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ARTICLE |

Inhaled and Nasal Glucocorticoids and the Risks of Ocular Hypertension or Open-angle Glaucoma

Edeltraut Garbe, MD; Jacques LeLorier, MD, PhD; Jean-Francois Boivin, MD, ScD; Samy Suissa, PhD
JAMA. 1997;277(9):722-727. doi:10.1001/jama.1997.03540330044033.
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Objective.  —To determine whether the use of inhaled and nasal glucocorticoids is associated with an increased risk of ocular hypertension or open-angle glaucoma.

Design.  —Case-control study.

Setting.  —Québec universal health insurance program for all elderly (registered in the Régie de l'assurance maladie du Québec [RAMQ] database).

Patients.  —Enrollees in the RAMQ database aged 66 years and older. The 9793 case patients were ophthalmology patients with a new diagnosis of borderline glaucoma or open-angle glaucoma or were newly started on treatment for ocular hypertension or glaucoma between 1988 and 1994. The 38 325 control patients were randomly selected among noncases with ophthalmologist visits in the same month and year as the case event (index date).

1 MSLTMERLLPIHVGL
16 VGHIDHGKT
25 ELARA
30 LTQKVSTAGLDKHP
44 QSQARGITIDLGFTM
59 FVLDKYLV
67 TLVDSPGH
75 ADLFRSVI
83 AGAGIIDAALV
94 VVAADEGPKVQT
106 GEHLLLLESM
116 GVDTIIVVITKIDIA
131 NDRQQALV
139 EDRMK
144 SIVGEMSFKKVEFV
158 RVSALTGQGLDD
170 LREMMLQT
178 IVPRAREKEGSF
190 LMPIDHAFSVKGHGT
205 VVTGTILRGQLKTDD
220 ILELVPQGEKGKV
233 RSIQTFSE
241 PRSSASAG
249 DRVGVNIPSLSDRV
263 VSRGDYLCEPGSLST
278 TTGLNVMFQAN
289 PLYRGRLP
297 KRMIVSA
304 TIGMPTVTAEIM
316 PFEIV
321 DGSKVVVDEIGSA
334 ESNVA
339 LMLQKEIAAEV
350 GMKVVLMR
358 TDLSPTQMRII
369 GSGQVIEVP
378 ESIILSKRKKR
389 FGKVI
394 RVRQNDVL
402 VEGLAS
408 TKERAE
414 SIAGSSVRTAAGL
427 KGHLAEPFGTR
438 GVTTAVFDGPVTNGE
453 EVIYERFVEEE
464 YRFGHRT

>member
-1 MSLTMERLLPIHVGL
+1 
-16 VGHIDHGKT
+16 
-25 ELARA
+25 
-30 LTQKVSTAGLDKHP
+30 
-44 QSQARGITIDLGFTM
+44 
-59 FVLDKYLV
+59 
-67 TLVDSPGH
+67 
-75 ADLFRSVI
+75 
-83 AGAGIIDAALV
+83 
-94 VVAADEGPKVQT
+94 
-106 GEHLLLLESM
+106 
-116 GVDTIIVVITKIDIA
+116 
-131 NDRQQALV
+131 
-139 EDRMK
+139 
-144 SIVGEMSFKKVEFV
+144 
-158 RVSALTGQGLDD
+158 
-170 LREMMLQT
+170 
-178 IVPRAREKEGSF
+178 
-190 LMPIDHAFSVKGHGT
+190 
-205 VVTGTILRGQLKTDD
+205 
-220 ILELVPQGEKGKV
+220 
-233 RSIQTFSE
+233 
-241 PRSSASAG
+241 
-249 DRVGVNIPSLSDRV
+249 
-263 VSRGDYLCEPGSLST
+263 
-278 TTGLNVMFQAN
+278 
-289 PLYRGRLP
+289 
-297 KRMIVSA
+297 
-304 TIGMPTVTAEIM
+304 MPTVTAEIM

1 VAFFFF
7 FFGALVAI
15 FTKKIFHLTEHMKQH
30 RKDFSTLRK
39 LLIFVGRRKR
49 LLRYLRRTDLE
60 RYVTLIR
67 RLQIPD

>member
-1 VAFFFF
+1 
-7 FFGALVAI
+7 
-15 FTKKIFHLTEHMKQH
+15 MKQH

Main Outcome Measures.  —The odds ratio (OR) of ocular hypertension or open-angle glaucoma was determined in patients using inhaled or nasal glucocorticoids relative to nonusers, using conditional logistic regression analysis. The OR was adjusted for age, sex, diabetes mellitus, systemic hypertension, use of ophthalmic and oral glucocorticoids, and characteristics of health care system use in the year before the index date.

Results.  —Overall, current use of inhaled and nasal glucocorticoids was not associated with an increased risk of ocular hypertension or open-angle glaucoma. Current users of high doses of inhaled steroids prescribed regularly for 3 or more months were at an increased risk with an OR of 1.44 (95% confidence interval, 1.01-2.06).

Conclusion.  —Prolonged administration of high doses of inhaled glucocorticoids increases the risk of ocular hypertension or open-angle glaucoma. This finding suggests that in these patients intraocular pressure monitoring may be warranted.

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